The E-2 visa allows a national of a "treaty country" (country with which the U.S. maintains a treaty of commerce and navigation) to come to the U.S. when investing a substantial amount of capital in a U.S. business. Certain employees of such person or organization may be eligible for an E-2 visa as well.
List of Treaty Countries
Please see the following U.S. Department of State's web page: http://travel.state.gov/content/visas/english/fees/treaty.html.
Requirements for E-2
1. In order to qualify for an E-2 visa as a treaty investor:
----- You must be a national of a "treaty country" (country with which the U.S. maintains a treaty of commerce and navigation).
----- You must have invested, or be actively in the process of investing, a substantial amount of capital in a bona-fide enterprise in the U.S.
----- You must be seeking to enter the U.S. solely to develop and direct the investment enterprise. You must have at least 50% ownership of the enterprise or possession of operational control through a managerial position or other corporate device.
----- The investment enterprise must not be marginal. In other words, it must have the present or future (within 5 years) capacity to generate more than enough income to provide a minimal living for the treaty investor and his/her family.
2. An "investment" means the treaty investor’s placing of capital, including funds and/or other assets, at risk in the commercial sense with the objective of generating a profit. The capital must be subject to partial or total loss if the investment fails. The treaty investor must show that the funds have not been obtained, directly or indirectly, from criminal activity.
3. A "substantial amount" means it must be substantial in relation to the total cost of either purchasing an established enterprise or establishing a new one; must be sufficient to ensure the treaty investor’s financial commitment to the successful operation of the enterprise; and must be of a magnitude that the treaty investor will successfully develop and direct the enterprise. The lower the cost of the enterprise, the higher (proportionately) the investment must be to be considered substantial.
4. A "bona fide enterprise" means a real, active, and operating commercial or entrepreneurial undertaking which produces services or goods for profit. Passive investments (such as investing in real estate or stock) do NOT qualify as "investments" for E-2 purposes.
5. In order to qualify for an E-2 visa as an employee of a treaty investor, you must:
----- Be the same nationality of the treaty investor. If the principal alien employer is not an individual, it must be an enterprise or organization at least 50% owned by persons in the U.S. who have the nationality of the treaty country. These owners must be maintaining treaty trader status.
----- Meet the definition of “employee” under the relevant law.
----- Either be engaging in duties of an executive or supervisory character, or if employed in a lesser capacity, have special qualifications. Duties of an executive or supervisory character are those that provide the employee ultimate control and responsibility for the organization’s overall operation or a major component of it. Special qualifications are skills that make the employee’s services essential to the efficient operation of the business. Please note that knowledge of a foreign language and culture does not, by itself, constitute special qualifications. Also note that a skill that is essential at one point may become non-essential at a later date.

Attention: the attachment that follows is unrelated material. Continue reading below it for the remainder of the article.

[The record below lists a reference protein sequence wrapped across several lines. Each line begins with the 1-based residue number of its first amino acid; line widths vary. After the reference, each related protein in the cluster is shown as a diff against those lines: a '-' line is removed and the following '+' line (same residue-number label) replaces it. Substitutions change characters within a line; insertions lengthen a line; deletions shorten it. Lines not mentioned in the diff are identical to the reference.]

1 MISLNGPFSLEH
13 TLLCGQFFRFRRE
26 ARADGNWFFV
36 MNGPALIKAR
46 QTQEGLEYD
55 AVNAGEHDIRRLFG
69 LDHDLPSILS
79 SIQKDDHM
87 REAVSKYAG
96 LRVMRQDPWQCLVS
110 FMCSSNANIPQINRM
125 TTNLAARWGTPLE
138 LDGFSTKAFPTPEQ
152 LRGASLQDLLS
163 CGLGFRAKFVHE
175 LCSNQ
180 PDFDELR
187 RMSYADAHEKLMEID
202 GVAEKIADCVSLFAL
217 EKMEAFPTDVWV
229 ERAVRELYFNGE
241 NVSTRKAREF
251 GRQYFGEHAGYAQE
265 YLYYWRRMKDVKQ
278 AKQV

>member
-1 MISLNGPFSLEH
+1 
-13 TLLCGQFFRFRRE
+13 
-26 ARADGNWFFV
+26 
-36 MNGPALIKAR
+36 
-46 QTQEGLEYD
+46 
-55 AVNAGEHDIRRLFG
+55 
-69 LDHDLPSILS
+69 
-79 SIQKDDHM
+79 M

How to apply
1. If the treaty investor is currently in the U.S. in a lawful status, s/he can file a Form I-129, Petition for a Non-immigrant Worker, along with proper Supplements and supporting documents, with USCIS, to request a change of status to E-2. If the employee is currently in the U.S. in a lawful status, the employer can do the same to request a change of the employee's status to E-2.
2. If the treaty investor is outside the U.S., filing of Form I-129 is not necessary; instead, the treaty investor has to apply for an E-2 visa directly to the U.S. Embassy/Consulate with proper supporting documents.
3. Whenever there is any "substantive change" in the terms/conditions of E-2 status, the treaty trader or enterprise must notify USCIS by filing a new Form I-129 (and may simultaneously request an extension of stay for the treaty trader or employee). A “substantive change” means a fundamental change in the employer’s basic characteristics, such as merger, acquisition, or major event which affects the treaty trader or employee’s previously approved relationship with the organization.
Period of Stay
E-2 treaty investors and employees are allowed a maximum initial stay of 2 years. Requests for extension of stay may be granted in increments of up to 2 years each, with no maximum limit to the number of extensions. Because of this, E-2 status (and E-1 status) is considered closest to permanent residence in terms of possible length of stay in the U.S. Nevertheless, all E-2 status holders must maintain an intention to depart the U.S. when their status expires or is terminated.
Dependents (spouse and unmarried children under 21 years of age) of E-2 treaty investors and employees are entitled to E-2 dependent visas/status. Dependents' nationalities need not be the same as the treaty trader or employee. Once a spouse of the treaty trader or employee is admitted into the U.S. as an E-2 spouse, s/he can apply for work authorization by filing a Form I-765; if approved, there is no specific restriction as to where the E-2 spouse can work.